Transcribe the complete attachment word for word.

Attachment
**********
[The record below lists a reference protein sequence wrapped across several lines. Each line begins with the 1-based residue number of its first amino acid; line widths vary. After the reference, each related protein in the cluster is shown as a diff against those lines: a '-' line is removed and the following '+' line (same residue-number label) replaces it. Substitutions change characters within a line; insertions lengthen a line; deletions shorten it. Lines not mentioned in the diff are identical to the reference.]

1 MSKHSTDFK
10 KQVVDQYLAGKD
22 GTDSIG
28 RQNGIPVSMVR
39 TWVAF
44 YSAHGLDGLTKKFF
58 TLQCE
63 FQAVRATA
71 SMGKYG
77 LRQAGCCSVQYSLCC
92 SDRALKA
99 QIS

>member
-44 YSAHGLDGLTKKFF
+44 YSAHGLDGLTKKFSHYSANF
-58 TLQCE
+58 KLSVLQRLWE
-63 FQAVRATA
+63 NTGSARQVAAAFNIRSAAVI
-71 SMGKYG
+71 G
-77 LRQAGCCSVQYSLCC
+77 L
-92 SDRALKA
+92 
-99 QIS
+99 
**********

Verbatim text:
[The record below lists a reference protein sequence wrapped across several lines. Each line begins with the 1-based residue number of its first amino acid; line widths vary. After the reference, each related protein in the cluster is shown as a diff against those lines: a '-' line is removed and the following '+' line (same residue-number label) replaces it. Substitutions change characters within a line; insertions lengthen a line; deletions shorten it. Lines not mentioned in the diff are identical to the reference.]

1 MSKHSTDFK
10 KQVVDQYLAGKD
22 GTDSIG
28 RQNGIPVSMVR
39 TWVAF
44 YSAHGLDGLTKKFF
58 TLQCE
63 FQAVRATA
71 SMGKYG
77 LRQAGCCSVQYSLCC
92 SDRALKA
99 QIS

>member
-44 YSAHGLDGLTKKFF
+44 YSAHGLDGLTKKFSHYSANF
-58 TLQCE
+58 KLSVLQRLWE
-63 FQAVRATA
+63 NTGSARQVAAAFNIRSAAVI
-71 SMGKYG
+71 G
-77 LRQAGCCSVQYSLCC
+77 L
-92 SDRALKA
+92 
-99 QIS
+99 